It's amazing that these "comets" hold together at such high speeds. It is also curious that they are able to see comets when planets have been so difficult to acquire in other systems! Is this an indication of how big Hale Bopp really is?  

Another suspicion that I had entertained over the past several months, was whether or not the shuttles and the MIR space station, have been imaging the "comet of the century"all along? I had known that on one mission the astronauts had a high tech infrared telescope, but there were never any images of the comet ever released! Surely the view of this magnificent object from space must be breathtaking. Then the shuttle had to make a quick break, back to the earth due to what was reported as a fuel cell problem. This was only days prior to the biggest Solar Coronal Mass Ejection ever reported was to strike the Earth. My suspicions were recently confirmed when several images taken from that flight were posted on the internet. The images show the comet just following "their" sunset. It makes one wonder as to why the Hubble Space Telescope cannot utilize the Earth to block the sun and get some pics of the comet too?  



The other interesting discovery of these last few days has been the finding of the sodium tail. Here's the report of the discovery:

"Santa Cruz de La Palma, the 18th of April 1997.- Observations carried out in the past few days to study the distribution of sodium atoms in Comet Hale-Bopp have led to the discovery of a new type of comet tail. Sodium atoms have previously been seen near the centers of other comets, but these observations reveal for the first time in Hale-Bopp a straight tail of sodium atoms 6 degrees long.

The discovery images were taken on the CoCAM wide-field CCD camera, built and operated by staff at the Isaac Newton Group on La Palma, set up next to the 2.5m Isaac Newton Telescope.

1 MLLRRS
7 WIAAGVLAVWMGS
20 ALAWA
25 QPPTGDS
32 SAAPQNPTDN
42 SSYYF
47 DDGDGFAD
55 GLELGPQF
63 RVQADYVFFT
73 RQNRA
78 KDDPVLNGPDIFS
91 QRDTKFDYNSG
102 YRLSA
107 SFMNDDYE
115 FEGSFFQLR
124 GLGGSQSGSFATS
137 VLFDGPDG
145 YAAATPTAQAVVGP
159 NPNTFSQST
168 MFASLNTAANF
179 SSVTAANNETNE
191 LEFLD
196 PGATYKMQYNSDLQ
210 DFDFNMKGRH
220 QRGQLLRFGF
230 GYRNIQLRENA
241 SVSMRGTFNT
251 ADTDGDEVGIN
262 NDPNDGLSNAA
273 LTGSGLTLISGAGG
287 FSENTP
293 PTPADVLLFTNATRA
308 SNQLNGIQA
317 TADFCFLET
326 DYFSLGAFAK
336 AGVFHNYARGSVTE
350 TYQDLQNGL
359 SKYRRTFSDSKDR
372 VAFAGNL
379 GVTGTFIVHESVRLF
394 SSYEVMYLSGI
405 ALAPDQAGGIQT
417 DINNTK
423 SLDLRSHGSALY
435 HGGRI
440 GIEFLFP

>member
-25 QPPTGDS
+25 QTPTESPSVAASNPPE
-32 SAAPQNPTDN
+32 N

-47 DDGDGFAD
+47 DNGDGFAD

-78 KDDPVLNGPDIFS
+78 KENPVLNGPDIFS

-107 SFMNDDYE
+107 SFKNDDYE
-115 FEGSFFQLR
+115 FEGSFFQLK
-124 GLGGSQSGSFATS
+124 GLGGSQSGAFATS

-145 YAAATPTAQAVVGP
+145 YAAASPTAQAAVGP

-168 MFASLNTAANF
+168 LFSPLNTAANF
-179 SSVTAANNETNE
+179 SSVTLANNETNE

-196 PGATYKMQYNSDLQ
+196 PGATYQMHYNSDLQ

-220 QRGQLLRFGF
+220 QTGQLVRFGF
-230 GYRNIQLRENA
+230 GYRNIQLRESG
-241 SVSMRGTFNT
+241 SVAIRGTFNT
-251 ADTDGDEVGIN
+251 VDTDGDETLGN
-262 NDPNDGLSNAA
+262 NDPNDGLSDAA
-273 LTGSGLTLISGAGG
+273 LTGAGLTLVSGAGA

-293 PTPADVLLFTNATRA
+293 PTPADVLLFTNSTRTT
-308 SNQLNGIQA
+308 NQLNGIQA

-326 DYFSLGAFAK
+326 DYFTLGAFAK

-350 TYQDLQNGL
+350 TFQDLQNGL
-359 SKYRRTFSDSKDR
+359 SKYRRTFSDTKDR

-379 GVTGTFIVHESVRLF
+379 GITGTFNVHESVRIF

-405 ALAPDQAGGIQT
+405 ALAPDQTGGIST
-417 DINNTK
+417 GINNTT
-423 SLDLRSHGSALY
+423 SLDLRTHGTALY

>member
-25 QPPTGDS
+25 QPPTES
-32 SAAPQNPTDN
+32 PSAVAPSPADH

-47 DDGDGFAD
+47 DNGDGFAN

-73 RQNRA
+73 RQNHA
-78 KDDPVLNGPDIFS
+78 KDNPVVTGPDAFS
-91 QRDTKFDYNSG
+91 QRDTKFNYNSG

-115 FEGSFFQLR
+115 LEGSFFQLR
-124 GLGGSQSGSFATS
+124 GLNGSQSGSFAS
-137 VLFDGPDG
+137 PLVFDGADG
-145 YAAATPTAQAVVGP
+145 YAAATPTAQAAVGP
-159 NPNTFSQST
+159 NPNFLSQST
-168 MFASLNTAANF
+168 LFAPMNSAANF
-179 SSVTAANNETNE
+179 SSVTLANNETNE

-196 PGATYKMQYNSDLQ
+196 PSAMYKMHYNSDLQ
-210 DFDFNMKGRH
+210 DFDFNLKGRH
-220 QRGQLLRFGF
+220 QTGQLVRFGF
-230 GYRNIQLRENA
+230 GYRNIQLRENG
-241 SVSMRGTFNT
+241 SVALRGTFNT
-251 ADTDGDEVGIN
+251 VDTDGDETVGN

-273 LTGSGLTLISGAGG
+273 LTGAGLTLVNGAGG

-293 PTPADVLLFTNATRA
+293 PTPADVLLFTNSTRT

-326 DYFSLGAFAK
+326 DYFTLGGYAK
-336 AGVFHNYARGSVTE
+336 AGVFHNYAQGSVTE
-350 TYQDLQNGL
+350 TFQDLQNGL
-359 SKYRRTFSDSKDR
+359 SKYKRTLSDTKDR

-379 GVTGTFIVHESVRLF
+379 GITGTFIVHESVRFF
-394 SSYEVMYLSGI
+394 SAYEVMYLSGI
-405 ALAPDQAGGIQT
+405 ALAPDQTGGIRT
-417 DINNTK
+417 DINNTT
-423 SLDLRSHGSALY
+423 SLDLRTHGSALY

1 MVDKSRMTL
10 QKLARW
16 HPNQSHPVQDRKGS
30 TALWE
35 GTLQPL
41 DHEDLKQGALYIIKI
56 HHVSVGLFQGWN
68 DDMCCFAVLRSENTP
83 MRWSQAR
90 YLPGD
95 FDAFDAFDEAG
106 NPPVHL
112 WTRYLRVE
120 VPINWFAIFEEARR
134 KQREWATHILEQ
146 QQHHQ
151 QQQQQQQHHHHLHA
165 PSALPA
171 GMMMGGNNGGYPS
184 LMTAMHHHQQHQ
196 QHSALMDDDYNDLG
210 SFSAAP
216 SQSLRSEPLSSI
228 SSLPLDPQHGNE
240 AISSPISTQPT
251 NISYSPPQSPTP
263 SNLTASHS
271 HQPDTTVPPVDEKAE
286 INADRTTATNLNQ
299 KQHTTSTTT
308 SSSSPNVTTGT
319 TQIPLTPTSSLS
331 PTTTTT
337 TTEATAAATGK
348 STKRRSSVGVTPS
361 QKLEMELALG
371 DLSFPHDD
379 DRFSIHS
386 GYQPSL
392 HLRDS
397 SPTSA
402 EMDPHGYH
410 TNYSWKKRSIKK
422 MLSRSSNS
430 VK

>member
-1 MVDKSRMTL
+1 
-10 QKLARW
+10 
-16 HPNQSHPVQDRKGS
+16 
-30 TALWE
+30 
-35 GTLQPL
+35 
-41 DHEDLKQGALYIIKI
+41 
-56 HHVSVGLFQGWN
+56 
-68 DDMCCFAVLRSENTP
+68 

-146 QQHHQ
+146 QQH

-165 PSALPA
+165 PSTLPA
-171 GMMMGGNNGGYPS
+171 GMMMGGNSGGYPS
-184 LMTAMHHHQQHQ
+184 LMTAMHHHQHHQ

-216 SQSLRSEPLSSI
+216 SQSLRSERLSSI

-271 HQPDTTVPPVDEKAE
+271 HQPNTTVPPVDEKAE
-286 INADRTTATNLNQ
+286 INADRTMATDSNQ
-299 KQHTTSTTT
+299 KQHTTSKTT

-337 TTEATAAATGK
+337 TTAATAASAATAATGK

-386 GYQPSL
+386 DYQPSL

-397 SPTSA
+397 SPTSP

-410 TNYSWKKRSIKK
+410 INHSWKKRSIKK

To their great surprise the astronomers found that these atoms are distributed over an enormous region in and around the comet. Contrary to earlier observations of bright comets near the sun, the sodium was present not only in the region next to the cometary nucleus, there were also large amounts in the region of the cometary tails.

Following a careful analysis of the observed distribution of these atoms, the astronomers concluded that Comet Hale-Bopp displays a third type of tail never seen before and consisting of sodium atoms. Whereas the well-known ion and dust tails so prominently displayed by Hale-Bopp show a large amount of structure, the new sodium tail has a completely different appearance. It takes the form of an approximately 600,000 km wide and 50 million km long tail, in a direction close but slightly different to that of the ion tail. While the electrically charged particles in the ion tail are accelerated to large velocities by the solar wind (very fast atomic particles emitted by the Sun), there is no obvious explanation at this moment of how the observed sodium tail is formed. Nevertheless, the astronomers in the team believe that the sodium atoms may be released in-situ from very small dust grains or molecules. These particles or molecules are emitted by the cometary nucleus and then transported into the tail at high velocity by at present unknown mechanisms."

Sodium is not usually found as a solitary element in nature. It is very unstable and quickly bonds with other elements. It is interesting that Hale Bopp has been able to do this and that the sodium is being expelled at a different rate than the other volatiles. This has never been seen with another comet! (More to come on this in the near future!)  

  Are the surprises over with this extraordinary comet? It's not gone yet!

copyright 1996/97 gary d. goodwin